It is only natural to resist. I want to say “F$%* it! I’m going on a three-mile jog if it kills me!” And it doesn’t. But then after my awesome runner’s high and feeling of empowerment, three hours later I need a nap and I’m grouchy. Oh, that’s right. My body doesn’t want to do this. At least not right now.
If you don’t know by now, adrenal fatigue is real. It’s the body’s continued attempt to run at top speeds from the metaphorical tiger that is chasing it. And in this hectic, digital, go go go age, we are all running from tigers.
According to James L. Wilson, author of Adrenal Fatigue: The 21st Century Stress Syndrome, “Adrenal fatigue, in all its mild and severe forms, is usually caused by some form of stress. Stress can be physical, emotional, psychological, environmental, infectious, or a combination of these. It is important to know that your adrenals respond to every kind of stress the same, whatever the source.”
I think we know the causes of adrenal fatigue. Job, family (including the furry kids), friends, bills, car breakdowns, people breakdowns, never saying “no,” thinking you’re not enough or doing enough or doing it right. Reader, I think you understand me.
So, on the other side of adrenal fatigue are the symptoms. It can cause a general feeling of unwellness and spikes in cortisol levels. It affects insulin function, disrupts sleep patterns, and weakens the immune system. And if the adrenals are taxed, one cannot address thyroid problems. The adrenal glands must be healed first—they are a gateway to thyroid health. And we wonder why so many people have thyroid conditions?
To get well, you have to change who you spend your time with. Your new friends are sleep, stress reduction (mental, emotional, physical), good fats, and adaptogens. Your enemies are stimulants. Goodbye caffeine and booze! Goodbye nightlife! Say adios to sugar and carbs. Hello herbal tea and 9-10 hours of sleep a night.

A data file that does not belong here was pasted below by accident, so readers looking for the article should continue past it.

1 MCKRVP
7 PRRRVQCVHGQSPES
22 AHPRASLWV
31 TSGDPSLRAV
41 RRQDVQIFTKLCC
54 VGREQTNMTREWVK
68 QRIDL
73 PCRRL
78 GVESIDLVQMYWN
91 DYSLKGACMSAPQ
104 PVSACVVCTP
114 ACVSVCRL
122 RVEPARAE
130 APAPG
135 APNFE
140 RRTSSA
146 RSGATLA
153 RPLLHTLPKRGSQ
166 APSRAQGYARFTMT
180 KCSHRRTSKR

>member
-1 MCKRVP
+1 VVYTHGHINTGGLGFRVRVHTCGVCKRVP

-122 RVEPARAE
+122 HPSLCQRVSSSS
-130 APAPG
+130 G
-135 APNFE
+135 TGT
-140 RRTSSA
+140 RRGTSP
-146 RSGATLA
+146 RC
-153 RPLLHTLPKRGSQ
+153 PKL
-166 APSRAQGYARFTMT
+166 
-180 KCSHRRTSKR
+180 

And then, when you feel more human, you can work in some stretching, some short walks, some meditation, some yoga. It can take months or longer to heal the adrenals. On his web site, Dr. Axe distills adrenal fatigue to the basics and provides tips (including a wonderful infograph you can print and put on your fridge) to help heal your adrenals naturally: https://draxe.com/3-steps-to-heal-adrenal-fatigue/
And so I followed my doctor’s advice, and I have begun to feel better and better over the last several months. I’m heavier, yes. But I also don’t need naps each afternoon. I’m not suffering (nor is my husband) from mood swings. I’m in control and have energy. I’ll take the temporary weight gain any day to feel good. Besides, this is why we have several sizes of clothes in our closets, right Ladies?
The real goal has nothing to do with tight black dresses, skinny jeans (Who ever thought these were okay to invent anyway?), mileage, or trophies anymore. My father, a master of recovering from surgeries to be a warrior again, said this in his toast at my wedding, “It’s not how far you go or how fast; it’s how well you bounce.”
Resilience and loving myself are my goals. I’m attempting to transfer who I was as an eater and an exerciser and what I think of that person to who I can realistically be and love while managing an autoimmune condition.
This time to bounce back has forced me to look exercise in the eyes and to really see her. She’s not my enemy. I must find a way to keep her in my life. I need her. Because, like many of us, I need to exorcise the demons in me. Girl, I got some crazy-ass monsters in my brain. That runner’s high and the cycling peace-of-mind gets the demons out. Those endorphins and that serotonin kick those bastards in the balls. A nice side benefit is I’m less likely to harm those around me. And I get to be happy ol’ me again. It’s lovely. Really.